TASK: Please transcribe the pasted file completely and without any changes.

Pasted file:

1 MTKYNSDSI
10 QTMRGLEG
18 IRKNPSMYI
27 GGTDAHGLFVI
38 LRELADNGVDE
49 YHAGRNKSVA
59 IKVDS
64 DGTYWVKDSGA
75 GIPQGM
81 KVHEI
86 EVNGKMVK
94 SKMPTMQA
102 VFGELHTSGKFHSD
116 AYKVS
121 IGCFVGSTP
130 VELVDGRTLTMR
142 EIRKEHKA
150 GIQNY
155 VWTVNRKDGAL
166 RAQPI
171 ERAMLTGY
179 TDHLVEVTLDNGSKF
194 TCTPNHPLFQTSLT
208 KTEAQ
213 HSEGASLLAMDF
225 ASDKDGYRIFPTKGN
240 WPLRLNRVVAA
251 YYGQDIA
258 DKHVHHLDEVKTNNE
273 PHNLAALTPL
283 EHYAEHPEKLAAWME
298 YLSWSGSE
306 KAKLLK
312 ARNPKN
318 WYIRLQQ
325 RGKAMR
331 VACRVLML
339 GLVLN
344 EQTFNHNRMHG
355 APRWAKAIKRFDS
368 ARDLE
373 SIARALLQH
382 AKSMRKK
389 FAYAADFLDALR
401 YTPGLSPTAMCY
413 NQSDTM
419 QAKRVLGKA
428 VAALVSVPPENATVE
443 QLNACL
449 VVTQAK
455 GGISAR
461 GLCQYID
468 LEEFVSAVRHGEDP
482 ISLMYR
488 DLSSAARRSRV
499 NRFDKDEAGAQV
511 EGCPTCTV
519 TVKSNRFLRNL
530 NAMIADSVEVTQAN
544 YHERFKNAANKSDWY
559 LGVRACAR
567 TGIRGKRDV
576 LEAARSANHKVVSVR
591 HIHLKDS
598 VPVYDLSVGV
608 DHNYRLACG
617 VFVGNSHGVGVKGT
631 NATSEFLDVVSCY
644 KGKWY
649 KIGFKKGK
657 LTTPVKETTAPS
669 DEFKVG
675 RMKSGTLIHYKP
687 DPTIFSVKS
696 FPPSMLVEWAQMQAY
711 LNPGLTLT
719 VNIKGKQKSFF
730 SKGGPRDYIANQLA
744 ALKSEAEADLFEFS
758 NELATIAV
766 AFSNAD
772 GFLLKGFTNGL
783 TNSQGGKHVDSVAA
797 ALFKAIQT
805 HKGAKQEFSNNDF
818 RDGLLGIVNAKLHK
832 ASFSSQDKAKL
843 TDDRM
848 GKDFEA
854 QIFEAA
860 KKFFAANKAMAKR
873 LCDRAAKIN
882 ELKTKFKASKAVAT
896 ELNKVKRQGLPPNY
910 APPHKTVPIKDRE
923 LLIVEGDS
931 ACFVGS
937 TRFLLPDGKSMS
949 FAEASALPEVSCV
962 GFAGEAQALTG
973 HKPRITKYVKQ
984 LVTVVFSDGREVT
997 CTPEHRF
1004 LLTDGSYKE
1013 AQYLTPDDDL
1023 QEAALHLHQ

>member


1 MTKYNSDSI
10 QTMRGLEG
18 IRKNPSMYI
27 GGTDAHGLFVI
38 LRELADNGVDE
49 YHAGRNKSVA
59 IKVDS
64 DGTYWVKDSGA
75 GIPQGM
81 KVHEI
86 EVNGKMVK
94 SKMPTMQA
102 VFGELHTSGKFHSD
116 AYKVS
121 IGCFVGSTP
130 VELVDGRTLTMR
142 EIRKEHKA
150 GIQNY
155 VWTVNRKDGAL
166 RAQPI
171 ERAMLTGY
179 TDHLVEVTLDNGSKF
194 TCTPNHPLFQTSLT
208 KTEAQ
213 HSEGASLLAMDF
225 ASDKDGYRIFPTKGN
240 WPLRLNRVVAA
251 YYGQDIA
258 DKHVHHLDEVKTNNE
273 PHNLAALTPL
283 EHYAEHPEKLAAWME
298 YLSWSGSE
306 KAKLLK
312 ARNPKN
318 WYIRLQQ
325 RGKAMR
331 VACRVLML
339 GLVLN
344 EQTFNHNRMHG
355 APRWAKAIKRFDS
368 ARDLE
373 SIARALLQH
382 AKSMRKK
389 FAYAADFLDALR
401 YTPGLSPTAMCY
413 NQSDTM
419 QAKRVLGKA
428 VAALVSVPPENATVE
443 QLNACL
449 VVTQAK
455 GGISAR
461 GLCQYID
468 LEEFVSAVRHGEDP
482 ISLMYR
488 DLSSAARRSRV
499 NRFDKDEAGAQV
511 EGCPTCTV
519 TVKSNRFLRNL
530 NAMIADSVEVTQAN
544 YHERFKNAANKSDWY
559 LGVRACAR
567 TGIRGKRDV
576 LEAARSANHKVVSVR
591 HIHLKDS
598 VPVYDLSVGV
608 DHNYRLACG
617 VFVGNSHGVGVKGT
631 NATSEFLDVVSCY
644 KGKWY
649 KIGFKKGK
657 LTTPVKETTAPS
669 DEFKVG
675 RMKSGTLIHYKP
687 DPTIFSVKS
696 FPPSMLVEWAQMQAY
711 LNPGLTLT
719 VNIKGKQKSFF
730 SKGGPRDYIANQLA
744 ALKSEAEADLFEFS
758 NELATIAV
766 AFSNAD
772 GFLLKGFTNGL
783 TNSQGGKHVDSVAA
797 ALFKAIQT
805 HKGAKQEFSNNDF
818 RDGLLGIVNAKLHK
832 ASFSSQDKAKL
843 TDDRM
848 GKDFEA
854 QIFEAA
860 KKFFAANKAMAKR
873 LCDRAAKIN
882 ELKTKFKASKAVAT
896 ELNKVKRQGLPPNY
910 APPHKTVPIKDRE
923 LLIVEGDS
931 ACFVGS
937 TRFLLPDGKSMS
949 FAEASALPEVSCV
962 GFAGEAQALTG
973 HKPRITKYVKQ
984 LVTVVFSDGREVT
997 CTPEHRF
1004 LLTDGSYKE
1013 AQYLTPDDDL
1023 QEAALHLHQ

>member